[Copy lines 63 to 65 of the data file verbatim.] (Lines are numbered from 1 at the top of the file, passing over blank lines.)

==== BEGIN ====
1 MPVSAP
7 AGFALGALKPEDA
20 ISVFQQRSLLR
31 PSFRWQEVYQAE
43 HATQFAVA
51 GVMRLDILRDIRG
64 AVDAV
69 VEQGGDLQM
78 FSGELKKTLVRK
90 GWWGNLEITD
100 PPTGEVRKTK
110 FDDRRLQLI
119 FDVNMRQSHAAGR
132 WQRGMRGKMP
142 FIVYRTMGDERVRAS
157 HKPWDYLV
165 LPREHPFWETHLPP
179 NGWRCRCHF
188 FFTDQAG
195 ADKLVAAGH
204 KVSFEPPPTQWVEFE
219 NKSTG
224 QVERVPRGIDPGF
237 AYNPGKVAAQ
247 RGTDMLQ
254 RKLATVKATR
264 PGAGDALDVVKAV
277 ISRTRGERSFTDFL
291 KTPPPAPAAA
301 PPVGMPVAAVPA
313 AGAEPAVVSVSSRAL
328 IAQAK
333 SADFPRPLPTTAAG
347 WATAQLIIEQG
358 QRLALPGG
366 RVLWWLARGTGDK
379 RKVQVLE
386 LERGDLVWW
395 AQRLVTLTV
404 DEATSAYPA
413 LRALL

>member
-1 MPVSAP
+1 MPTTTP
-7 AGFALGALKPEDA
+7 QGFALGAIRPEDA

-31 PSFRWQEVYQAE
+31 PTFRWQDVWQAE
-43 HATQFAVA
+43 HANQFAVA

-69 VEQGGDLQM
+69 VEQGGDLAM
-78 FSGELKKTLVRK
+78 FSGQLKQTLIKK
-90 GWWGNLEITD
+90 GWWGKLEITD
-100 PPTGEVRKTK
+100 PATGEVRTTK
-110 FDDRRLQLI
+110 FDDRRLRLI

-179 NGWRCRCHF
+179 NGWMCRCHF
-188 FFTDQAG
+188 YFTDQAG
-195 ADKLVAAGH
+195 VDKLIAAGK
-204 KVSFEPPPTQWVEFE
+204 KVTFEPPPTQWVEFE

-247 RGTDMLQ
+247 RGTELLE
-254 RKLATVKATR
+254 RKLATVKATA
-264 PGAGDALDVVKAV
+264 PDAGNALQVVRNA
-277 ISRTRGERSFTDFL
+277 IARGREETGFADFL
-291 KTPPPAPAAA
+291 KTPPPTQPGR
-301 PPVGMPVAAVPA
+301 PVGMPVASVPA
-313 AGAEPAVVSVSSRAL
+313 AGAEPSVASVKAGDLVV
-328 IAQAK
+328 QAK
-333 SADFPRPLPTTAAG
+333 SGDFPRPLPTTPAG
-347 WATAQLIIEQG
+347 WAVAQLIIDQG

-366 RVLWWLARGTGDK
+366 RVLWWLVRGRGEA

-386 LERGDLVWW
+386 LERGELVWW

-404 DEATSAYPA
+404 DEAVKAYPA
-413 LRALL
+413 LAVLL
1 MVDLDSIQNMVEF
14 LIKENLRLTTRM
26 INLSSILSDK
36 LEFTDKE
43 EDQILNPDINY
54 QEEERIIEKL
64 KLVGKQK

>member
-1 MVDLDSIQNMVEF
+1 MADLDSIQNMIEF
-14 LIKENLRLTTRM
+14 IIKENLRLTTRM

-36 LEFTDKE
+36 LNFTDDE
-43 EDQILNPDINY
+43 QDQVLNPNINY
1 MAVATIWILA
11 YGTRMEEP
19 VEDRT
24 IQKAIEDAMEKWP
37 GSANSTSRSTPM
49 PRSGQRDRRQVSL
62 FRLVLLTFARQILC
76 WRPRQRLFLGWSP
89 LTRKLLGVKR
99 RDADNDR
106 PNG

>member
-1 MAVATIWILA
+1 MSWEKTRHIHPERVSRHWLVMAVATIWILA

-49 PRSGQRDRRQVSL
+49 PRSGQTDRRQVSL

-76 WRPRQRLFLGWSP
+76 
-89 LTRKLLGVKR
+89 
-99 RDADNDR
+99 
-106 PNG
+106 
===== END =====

-188 FFTDQAG
+188 YFTDQAG
-195 ADKLVAAGH